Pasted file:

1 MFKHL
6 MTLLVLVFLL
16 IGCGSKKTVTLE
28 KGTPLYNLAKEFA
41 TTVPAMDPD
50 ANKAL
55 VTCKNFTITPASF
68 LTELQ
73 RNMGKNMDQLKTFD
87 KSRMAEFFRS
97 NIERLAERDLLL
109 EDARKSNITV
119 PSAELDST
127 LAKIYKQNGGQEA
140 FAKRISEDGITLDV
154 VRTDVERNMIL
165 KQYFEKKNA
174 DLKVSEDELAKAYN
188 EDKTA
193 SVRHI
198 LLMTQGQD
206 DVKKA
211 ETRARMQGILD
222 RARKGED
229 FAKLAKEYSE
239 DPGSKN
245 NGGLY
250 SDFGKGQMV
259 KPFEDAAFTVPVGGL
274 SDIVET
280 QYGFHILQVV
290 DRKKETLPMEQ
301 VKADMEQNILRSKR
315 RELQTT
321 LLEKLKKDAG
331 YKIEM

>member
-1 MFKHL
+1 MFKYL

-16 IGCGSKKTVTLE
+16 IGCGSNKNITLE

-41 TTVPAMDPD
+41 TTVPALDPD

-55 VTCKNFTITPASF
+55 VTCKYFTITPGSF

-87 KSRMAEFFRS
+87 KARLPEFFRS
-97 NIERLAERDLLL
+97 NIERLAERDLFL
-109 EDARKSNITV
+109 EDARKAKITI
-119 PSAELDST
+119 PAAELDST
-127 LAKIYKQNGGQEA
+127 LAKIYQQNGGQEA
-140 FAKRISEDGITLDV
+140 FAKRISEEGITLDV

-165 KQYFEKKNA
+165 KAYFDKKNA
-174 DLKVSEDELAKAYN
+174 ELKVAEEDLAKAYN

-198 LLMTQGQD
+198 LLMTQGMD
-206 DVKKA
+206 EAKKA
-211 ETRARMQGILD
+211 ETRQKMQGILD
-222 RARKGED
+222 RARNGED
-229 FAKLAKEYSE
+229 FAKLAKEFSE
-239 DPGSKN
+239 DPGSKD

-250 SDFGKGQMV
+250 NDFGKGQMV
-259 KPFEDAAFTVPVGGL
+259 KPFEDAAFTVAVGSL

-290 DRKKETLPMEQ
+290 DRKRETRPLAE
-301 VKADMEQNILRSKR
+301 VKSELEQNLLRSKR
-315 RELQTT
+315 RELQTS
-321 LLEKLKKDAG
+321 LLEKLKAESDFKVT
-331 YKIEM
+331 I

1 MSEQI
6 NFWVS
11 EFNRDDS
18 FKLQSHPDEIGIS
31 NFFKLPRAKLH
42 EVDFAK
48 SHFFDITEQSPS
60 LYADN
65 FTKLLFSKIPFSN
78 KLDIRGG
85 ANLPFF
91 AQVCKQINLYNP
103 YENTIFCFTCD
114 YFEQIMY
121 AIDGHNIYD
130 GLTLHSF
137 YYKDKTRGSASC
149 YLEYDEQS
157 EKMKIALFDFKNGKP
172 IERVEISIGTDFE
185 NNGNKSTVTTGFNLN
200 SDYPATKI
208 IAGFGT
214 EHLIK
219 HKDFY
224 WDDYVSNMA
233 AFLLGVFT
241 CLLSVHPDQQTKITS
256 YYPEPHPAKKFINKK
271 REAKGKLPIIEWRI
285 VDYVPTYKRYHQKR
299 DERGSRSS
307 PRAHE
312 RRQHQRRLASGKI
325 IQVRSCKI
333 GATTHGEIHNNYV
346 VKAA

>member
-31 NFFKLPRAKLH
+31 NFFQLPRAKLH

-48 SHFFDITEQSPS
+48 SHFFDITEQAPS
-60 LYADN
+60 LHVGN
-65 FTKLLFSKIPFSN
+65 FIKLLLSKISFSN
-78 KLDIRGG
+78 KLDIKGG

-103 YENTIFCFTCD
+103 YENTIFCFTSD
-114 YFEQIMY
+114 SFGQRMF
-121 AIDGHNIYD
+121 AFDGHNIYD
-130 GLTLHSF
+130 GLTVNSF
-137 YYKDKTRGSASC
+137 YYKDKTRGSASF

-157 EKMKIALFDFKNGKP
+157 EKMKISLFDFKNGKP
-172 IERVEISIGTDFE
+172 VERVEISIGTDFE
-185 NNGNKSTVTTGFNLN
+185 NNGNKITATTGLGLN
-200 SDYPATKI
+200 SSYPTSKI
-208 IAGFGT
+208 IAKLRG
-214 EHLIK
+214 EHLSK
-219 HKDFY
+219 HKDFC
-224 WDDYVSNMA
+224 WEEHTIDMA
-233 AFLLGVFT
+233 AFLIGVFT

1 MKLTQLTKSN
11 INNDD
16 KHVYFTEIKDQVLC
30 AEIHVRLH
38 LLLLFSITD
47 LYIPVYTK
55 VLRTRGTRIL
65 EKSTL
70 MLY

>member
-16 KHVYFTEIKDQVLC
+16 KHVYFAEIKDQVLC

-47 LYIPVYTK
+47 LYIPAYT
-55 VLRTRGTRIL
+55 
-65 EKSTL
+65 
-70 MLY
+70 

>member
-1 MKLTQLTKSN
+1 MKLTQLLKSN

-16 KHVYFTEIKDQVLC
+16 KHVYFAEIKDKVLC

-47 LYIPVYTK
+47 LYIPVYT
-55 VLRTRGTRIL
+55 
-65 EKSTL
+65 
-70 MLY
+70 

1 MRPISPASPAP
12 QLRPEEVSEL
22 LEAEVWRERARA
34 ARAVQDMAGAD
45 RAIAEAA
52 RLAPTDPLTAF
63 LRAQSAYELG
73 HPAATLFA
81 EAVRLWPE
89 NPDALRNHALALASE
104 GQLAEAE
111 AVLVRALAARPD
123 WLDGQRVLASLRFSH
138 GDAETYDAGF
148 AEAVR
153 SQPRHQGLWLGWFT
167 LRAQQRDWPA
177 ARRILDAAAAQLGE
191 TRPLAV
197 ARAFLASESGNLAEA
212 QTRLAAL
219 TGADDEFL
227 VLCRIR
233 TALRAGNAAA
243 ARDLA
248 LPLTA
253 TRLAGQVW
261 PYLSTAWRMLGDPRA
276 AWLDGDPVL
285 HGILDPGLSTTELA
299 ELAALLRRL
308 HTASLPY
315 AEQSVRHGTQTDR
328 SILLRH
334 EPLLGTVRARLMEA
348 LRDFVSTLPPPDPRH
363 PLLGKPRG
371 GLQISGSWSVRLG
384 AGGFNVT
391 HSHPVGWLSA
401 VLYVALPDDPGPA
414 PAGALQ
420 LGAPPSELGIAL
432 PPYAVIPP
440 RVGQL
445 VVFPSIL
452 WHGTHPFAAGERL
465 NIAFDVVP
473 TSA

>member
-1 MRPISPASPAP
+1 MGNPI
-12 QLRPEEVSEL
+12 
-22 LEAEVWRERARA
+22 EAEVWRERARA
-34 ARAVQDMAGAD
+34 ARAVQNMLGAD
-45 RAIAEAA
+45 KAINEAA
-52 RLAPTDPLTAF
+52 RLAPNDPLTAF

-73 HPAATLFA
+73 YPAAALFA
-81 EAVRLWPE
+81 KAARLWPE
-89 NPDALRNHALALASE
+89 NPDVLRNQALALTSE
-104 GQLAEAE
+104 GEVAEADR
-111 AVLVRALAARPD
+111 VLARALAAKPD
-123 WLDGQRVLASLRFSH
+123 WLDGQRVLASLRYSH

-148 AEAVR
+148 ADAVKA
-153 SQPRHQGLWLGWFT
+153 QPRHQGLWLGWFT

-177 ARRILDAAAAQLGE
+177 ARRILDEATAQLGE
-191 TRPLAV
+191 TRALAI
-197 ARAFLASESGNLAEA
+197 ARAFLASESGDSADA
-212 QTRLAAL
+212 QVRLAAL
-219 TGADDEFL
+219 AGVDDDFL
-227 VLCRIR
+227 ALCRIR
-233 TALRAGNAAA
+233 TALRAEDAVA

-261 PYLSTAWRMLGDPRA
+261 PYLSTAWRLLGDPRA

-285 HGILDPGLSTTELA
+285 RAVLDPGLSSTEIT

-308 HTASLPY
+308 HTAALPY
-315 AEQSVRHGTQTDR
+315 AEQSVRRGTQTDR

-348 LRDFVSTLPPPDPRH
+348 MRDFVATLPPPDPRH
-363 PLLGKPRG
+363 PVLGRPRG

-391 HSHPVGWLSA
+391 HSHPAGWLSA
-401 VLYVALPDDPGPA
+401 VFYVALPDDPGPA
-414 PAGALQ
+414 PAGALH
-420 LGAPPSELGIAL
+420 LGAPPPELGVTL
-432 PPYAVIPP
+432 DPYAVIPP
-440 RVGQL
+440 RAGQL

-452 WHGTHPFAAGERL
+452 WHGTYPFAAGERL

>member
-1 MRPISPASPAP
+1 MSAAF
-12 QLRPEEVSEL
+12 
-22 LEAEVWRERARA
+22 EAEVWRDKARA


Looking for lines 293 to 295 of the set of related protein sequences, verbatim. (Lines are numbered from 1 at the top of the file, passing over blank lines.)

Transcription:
-308 HTASLPY
+308 HTAALPY
-315 AEQSVRHGTQTDR